November 14, 2000
by L.D. Fletcher
Almost all of us here in America take a lot of things for granted. We assume that, if we work, then surely will get paid regularly. That we will always have drinkable water from the taps, and that the heat and electricity and hot water will always be there when we need it. It is not always so in all parts of the industrialized world, especially so in those countries which have emerged from Soviet domination and support.
For three months last winter I worked as a consultant in a USAID collaborative project to create a small graphics workstation and publishing/printing shop in the Lutsk office of the Ukrainian-American Birth Defects Program in Lutsk, Ukraine. While there, I was taken into several families and their circle of friends and shown a picture of Ukraine that I never would have seen otherwise. I saw every level of their society, from village to upper crust, took bus and train trips to historic and significant places to see and photograph, and in the bargain got more than a mere glimpse into the mind and heart of a beautiful country. The picture of Ukraine that was shown to me was not that of a poor eastern European nation, but a land that is richest in all the best that humanity has to offer -- pride, intelligence, adaptability, and fierce independence in the face of economic adversity. Nowhere was this adaptability more evident than at the Market. Personal economic democracy is a relatively new thing here, and is still rapidly evolving.
For the most part, the main Lutsk market is a huge open-air bazaar laid out in a maze of narrow passages between varying sizes of metal boxes and bins, kiosks and the occasional small metal building -- each one a separate business with its own collection of wares. There are a few cafes and bars here too, and wandering vendors with tea, coffee, and local foods to sell. In every small open space between these structures are the vendors who sell only what they can bring in on their backs, most of them sitting behind a tray table with a few simple items on it. You can buy almost anything imaginable here -- cars, clothes, furniture, appliances, produce, pets, soap, shampoo, tubs, toilets, etc. There is little organization, and precious little in the way of selection in, say, a store of only 80 cubic feet which sells shoes, hats, gloves, belts, scarves, and sweaters -- but among the 1000-1200 small businesses to be found there are at least 40 more such stores with a similar line of goods, all spread throughout the market. The only large brick building here houses the more prosperous vendors and most of those who sell the produce, meats and cheeses, flowers, and other such perishables. They are also the only ones who are protected from the weather. If there is a toilet here anywhere, the vendors were not telling. On a good day, there could be 25,000 people here, selling and buying, trading and haggling, begging for handouts or offering bargains to every one who streamed by. It is the most fascinating thing I have seen.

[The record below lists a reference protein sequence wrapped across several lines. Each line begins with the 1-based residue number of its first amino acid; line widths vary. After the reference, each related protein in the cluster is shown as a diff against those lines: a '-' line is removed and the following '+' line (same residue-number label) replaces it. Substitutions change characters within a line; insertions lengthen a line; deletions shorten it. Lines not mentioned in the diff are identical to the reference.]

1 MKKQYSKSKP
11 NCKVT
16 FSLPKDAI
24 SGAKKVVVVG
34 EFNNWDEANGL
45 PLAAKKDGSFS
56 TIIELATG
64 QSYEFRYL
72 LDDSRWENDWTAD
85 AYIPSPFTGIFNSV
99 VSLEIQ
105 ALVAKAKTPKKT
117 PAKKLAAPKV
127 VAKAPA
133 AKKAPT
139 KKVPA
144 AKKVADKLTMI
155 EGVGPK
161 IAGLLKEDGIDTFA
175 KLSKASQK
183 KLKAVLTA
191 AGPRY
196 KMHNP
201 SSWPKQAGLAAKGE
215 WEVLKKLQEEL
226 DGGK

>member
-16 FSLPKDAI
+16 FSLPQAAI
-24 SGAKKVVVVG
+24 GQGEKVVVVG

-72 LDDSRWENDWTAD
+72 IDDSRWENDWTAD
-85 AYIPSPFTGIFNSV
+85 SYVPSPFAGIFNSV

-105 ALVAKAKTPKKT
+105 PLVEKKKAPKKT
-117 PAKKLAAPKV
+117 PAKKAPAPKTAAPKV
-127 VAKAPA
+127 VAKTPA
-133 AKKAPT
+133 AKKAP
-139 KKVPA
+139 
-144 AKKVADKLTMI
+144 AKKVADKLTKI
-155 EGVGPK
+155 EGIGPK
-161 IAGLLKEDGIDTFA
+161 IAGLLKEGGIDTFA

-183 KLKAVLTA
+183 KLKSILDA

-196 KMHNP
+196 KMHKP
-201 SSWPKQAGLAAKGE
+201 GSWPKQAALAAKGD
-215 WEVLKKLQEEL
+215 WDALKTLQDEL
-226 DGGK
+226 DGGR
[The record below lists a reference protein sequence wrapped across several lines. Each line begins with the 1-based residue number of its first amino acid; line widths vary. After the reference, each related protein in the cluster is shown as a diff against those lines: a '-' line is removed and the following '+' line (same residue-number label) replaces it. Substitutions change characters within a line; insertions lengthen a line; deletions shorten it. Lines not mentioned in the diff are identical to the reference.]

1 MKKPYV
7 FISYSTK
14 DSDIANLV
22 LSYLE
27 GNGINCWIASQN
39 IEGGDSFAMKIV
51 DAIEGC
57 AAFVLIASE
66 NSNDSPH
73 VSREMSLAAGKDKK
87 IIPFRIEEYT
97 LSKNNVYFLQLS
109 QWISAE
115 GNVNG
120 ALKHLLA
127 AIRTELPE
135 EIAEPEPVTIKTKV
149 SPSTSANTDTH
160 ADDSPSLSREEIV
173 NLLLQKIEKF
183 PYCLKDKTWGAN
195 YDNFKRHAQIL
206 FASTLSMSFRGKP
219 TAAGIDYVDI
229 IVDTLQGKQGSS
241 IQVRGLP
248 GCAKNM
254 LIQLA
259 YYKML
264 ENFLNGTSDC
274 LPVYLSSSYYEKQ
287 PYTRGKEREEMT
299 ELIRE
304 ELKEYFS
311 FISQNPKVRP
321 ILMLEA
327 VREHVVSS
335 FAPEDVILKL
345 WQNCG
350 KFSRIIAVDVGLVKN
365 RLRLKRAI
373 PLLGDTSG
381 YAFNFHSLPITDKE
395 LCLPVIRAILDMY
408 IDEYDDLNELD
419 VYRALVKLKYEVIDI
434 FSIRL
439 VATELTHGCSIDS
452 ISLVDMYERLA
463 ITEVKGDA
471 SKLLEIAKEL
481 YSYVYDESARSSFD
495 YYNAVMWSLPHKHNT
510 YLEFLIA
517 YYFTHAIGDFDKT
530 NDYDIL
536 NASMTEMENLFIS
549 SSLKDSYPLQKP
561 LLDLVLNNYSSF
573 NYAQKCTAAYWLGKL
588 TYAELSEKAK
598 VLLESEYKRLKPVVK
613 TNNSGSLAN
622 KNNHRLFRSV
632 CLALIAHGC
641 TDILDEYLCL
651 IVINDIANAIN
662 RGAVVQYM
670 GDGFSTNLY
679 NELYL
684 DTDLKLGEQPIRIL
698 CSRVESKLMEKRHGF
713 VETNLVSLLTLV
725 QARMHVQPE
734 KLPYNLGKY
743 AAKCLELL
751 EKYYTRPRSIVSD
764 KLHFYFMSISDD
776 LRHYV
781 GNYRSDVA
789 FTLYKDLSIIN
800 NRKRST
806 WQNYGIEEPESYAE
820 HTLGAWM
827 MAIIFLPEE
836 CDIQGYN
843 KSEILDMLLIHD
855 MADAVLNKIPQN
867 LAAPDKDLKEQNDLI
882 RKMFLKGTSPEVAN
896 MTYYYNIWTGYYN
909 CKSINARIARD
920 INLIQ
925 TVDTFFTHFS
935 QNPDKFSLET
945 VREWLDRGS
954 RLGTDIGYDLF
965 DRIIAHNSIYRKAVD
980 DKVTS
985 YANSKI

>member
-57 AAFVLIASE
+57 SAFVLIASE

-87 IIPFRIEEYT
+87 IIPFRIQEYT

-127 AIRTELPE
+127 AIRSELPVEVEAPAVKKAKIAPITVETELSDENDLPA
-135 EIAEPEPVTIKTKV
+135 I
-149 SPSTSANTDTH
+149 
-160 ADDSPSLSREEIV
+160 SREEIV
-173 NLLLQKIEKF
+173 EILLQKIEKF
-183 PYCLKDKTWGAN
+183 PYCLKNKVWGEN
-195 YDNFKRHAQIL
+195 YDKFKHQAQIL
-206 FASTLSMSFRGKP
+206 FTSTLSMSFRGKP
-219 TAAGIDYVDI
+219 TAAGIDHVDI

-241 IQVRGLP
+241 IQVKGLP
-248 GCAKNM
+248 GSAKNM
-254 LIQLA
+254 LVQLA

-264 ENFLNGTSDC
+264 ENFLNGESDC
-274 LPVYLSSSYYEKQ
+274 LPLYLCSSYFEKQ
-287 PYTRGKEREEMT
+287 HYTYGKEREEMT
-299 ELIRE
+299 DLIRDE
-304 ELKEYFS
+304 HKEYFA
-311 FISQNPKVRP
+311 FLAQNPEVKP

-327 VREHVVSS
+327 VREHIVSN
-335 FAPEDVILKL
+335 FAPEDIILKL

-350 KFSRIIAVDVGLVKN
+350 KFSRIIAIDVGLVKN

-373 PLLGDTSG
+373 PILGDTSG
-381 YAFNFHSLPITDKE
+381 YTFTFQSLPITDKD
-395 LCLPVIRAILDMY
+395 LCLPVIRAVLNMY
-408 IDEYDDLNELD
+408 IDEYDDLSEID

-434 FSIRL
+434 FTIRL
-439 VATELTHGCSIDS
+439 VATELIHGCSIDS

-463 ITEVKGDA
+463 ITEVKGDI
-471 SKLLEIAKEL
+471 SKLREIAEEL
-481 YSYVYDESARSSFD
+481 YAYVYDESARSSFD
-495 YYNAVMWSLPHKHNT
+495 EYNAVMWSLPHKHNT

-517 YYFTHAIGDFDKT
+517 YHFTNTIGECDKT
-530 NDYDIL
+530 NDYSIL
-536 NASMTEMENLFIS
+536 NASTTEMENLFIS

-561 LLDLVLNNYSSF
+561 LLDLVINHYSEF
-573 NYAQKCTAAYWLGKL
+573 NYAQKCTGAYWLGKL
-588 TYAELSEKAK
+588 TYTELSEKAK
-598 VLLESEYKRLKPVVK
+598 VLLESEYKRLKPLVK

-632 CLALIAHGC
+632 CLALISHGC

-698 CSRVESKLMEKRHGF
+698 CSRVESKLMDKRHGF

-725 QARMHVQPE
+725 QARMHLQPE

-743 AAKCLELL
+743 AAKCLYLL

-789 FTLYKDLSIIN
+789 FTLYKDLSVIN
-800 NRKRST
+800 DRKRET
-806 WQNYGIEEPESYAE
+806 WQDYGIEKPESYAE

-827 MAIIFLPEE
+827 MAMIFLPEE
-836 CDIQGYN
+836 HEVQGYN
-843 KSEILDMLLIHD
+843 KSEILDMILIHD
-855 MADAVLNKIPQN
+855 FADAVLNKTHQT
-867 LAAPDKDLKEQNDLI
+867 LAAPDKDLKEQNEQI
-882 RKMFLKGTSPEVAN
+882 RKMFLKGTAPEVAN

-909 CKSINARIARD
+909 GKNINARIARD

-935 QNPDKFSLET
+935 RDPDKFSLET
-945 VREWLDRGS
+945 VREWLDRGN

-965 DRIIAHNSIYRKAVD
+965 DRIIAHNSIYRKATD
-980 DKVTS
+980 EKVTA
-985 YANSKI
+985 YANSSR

L. D. Fletcher is a long-time contributor and Harbinger staffer of more than 10 years.
For the last decade and a half Fletcher has been doing journalistic or medical photography and illustration work, and is presently looking for a home for some of the thousands of digital photographs he and his Ukrainian friends have taken. He can be reached at firstname.lastname@example.org. For more information on the Ukrainian-American Birth Defects Program go to http://www.ibis-birthdefects.org/start/uabdp.htm
Also see the first letter to the Editor in this issue.
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